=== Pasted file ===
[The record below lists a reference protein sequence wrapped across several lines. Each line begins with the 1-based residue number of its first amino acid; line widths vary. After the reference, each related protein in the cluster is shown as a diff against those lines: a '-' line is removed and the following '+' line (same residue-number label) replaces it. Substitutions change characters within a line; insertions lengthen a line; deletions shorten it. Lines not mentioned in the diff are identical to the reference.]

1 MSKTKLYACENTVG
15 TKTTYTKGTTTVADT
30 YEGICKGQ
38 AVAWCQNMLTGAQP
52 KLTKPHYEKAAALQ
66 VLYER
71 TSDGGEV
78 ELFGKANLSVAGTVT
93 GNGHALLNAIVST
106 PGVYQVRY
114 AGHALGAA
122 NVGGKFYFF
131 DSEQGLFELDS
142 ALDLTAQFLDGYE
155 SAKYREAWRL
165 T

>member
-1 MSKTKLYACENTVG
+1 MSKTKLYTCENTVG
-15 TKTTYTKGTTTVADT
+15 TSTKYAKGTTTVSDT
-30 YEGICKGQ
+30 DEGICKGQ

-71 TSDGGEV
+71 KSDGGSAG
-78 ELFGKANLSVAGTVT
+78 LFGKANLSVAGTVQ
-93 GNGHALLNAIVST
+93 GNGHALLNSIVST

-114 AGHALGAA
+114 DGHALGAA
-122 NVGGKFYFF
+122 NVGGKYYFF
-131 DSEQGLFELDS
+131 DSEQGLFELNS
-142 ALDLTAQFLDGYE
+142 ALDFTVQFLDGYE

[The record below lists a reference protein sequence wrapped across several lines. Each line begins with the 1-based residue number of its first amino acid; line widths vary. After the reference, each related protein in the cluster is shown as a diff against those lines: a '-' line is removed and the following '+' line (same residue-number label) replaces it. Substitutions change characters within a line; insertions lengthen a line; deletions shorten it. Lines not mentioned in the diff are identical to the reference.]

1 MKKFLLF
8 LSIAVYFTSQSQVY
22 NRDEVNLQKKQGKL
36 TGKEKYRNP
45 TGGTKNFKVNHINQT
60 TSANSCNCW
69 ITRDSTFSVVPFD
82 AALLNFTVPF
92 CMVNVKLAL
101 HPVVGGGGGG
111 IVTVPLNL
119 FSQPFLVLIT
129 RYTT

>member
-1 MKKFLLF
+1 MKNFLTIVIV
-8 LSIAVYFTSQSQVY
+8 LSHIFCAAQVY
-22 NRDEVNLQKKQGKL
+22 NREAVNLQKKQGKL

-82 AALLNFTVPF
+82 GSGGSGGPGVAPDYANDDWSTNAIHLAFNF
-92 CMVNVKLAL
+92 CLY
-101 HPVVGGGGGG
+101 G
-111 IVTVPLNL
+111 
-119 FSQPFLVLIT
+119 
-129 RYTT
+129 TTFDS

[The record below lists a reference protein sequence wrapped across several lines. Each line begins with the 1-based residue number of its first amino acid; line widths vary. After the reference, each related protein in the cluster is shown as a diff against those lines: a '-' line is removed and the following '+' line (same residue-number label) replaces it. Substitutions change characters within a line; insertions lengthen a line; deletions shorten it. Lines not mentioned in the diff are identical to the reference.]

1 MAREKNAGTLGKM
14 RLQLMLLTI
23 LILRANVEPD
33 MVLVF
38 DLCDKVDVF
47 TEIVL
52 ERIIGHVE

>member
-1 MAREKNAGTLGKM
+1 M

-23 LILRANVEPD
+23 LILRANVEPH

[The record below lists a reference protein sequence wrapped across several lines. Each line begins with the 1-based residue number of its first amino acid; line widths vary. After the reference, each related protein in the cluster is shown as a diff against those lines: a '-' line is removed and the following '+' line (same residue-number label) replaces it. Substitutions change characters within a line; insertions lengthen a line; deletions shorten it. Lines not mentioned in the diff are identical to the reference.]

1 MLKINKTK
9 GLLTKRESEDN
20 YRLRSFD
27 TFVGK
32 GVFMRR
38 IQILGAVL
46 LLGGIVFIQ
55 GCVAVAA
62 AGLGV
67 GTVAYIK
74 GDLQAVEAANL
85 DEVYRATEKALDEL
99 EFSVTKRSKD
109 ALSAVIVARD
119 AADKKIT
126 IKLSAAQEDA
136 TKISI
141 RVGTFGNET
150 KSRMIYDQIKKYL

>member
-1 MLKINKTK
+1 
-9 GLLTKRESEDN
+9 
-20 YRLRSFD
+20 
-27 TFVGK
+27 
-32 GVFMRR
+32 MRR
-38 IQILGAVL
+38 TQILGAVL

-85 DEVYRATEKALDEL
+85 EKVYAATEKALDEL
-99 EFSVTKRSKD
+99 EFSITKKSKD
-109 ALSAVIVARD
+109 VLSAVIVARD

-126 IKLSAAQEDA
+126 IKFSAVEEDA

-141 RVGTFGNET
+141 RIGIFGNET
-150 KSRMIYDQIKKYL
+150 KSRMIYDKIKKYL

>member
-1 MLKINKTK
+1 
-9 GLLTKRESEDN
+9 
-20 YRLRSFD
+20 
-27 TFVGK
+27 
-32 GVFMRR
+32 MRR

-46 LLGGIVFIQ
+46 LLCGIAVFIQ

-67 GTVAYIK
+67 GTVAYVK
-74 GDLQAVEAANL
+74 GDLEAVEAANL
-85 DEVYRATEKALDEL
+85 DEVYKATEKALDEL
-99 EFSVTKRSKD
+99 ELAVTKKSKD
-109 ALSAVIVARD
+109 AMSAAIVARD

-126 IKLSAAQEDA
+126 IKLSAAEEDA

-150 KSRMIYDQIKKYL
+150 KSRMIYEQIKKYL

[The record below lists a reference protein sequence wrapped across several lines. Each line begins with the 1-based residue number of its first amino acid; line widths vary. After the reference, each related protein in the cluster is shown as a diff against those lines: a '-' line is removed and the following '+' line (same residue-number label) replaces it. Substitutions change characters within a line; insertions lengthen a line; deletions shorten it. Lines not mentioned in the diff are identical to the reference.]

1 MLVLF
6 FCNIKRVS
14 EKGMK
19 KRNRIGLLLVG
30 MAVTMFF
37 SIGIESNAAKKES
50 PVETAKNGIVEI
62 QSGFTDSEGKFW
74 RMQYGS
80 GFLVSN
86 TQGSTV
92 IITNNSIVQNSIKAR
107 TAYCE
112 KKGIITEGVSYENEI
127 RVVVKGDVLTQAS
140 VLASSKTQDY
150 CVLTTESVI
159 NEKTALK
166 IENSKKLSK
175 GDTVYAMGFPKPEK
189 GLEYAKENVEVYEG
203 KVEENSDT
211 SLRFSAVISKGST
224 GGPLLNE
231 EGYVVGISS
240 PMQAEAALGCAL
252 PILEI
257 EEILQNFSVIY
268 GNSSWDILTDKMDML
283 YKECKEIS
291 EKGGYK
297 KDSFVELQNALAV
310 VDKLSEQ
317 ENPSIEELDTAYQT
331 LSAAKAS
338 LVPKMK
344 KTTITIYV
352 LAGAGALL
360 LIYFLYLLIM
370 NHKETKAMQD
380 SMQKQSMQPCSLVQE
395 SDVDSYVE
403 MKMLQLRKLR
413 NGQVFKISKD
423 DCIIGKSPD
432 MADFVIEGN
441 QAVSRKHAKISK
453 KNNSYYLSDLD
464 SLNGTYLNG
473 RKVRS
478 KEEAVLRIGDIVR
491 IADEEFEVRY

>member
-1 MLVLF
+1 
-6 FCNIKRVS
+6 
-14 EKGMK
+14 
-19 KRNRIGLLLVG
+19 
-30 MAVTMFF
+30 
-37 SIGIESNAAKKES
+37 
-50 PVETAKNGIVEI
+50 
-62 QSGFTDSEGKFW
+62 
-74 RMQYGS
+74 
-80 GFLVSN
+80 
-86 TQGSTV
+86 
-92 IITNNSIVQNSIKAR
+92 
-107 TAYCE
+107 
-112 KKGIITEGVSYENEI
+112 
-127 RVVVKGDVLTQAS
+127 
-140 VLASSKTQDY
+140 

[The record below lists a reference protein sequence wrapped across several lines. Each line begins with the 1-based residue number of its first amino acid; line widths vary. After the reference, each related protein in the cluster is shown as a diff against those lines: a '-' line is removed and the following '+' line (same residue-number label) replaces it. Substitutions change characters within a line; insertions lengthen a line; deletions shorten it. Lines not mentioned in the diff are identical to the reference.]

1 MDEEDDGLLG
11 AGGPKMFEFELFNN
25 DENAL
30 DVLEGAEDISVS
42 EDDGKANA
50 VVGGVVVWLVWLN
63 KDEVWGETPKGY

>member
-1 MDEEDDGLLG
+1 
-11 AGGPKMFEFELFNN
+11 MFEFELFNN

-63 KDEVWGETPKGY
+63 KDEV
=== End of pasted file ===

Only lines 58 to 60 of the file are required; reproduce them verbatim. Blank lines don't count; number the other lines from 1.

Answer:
-22 NRDEVNLQKKQGKL
+22 NREAVNLQKKQGKL

-82 AALLNFTVPF